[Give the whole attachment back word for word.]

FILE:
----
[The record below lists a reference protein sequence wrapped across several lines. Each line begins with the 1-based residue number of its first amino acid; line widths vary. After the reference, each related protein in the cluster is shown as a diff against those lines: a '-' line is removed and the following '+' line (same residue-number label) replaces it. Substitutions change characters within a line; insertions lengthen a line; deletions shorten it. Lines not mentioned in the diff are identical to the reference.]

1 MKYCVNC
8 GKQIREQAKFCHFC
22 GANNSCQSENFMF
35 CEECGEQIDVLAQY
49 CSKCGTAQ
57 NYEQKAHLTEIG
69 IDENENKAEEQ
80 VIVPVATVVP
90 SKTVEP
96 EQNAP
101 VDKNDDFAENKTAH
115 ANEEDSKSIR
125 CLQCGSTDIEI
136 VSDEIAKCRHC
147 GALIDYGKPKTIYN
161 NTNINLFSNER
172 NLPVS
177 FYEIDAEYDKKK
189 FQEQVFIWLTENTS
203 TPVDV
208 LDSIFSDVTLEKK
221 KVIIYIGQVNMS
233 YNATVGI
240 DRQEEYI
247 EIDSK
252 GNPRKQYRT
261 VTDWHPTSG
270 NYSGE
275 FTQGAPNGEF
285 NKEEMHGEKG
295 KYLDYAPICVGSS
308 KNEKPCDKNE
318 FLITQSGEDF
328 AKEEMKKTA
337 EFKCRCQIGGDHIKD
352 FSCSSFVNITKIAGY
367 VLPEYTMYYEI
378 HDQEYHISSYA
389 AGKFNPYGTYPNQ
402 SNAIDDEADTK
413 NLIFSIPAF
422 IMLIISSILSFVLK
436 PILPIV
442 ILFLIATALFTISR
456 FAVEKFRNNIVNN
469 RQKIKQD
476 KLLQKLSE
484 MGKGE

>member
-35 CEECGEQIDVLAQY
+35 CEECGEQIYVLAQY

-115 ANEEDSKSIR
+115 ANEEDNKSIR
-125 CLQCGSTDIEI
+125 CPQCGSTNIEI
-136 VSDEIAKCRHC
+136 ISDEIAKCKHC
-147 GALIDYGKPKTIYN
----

[The record below lists a reference protein sequence wrapped across several lines. Each line begins with the 1-based residue number of its first amino acid; line widths vary. After the reference, each related protein in the cluster is shown as a diff against those lines: a '-' line is removed and the following '+' line (same residue-number label) replaces it. Substitutions change characters within a line; insertions lengthen a line; deletions shorten it. Lines not mentioned in the diff are identical to the reference.]

1 MKYCVNC
8 GKQIREQAKFCHFC
22 GANNSCQSENFMF
35 CEECGEQIDVLAQY
49 CSKCGTAQ
57 NYEQKAHLTEIG
69 IDENENKAEEQ
80 VIVPVATVVP
90 SKTVEP
96 EQNAP
101 VDKNDDFAENKTAH
115 ANEEDSKSIR
125 CLQCGSTDIEI
136 VSDEIAKCRHC
147 GALIDYGKPKTIYN
161 NTNINLFSNER
172 NLPVS
177 FYEIDAEYDKKK
189 FQEQVFIWLTENTS
203 TPVDV
208 LDSIFSDVTLEKK
221 KVIIYIGQVNMS
233 YNATVGI
240 DRQEEYI
247 EIDSK
252 GNPRKQYRT
261 VTDWHPTSG
270 NYSGE
275 FTQGAPNGEF
285 NKEEMHGEKG
295 KYLDYAPICVGSS
308 KNEKPCDKNE
318 FLITQSGEDF
328 AKEEMKKTA
337 EFKCRCQIGGDHIKD
352 FSCSSFVNITKIAGY
367 VLPEYTMYYEI
378 HDQEYHISSYA
389 AGKFNPYGTYPNQ
402 SNAIDDEADTK
413 NLIFSIPAF
422 IMLIISSILSFVLK
436 PILPIV
442 ILFLIATALFTISR
456 FAVEKFRNNIVNN
469 RQKIKQD
476 KLLQKLSE
484 MGKGE

>member
-35 CEECGEQIDVLAQY
+35 CEECGEQIYVLAQY

-115 ANEEDSKSIR
+115 ANEEDNKSIR
-125 CLQCGSTDIEI
+125 CPQCGSTNIEI
-136 VSDEIAKCRHC
+136 ISDEIAKCKHC
-147 GALIDYGKPKTIYN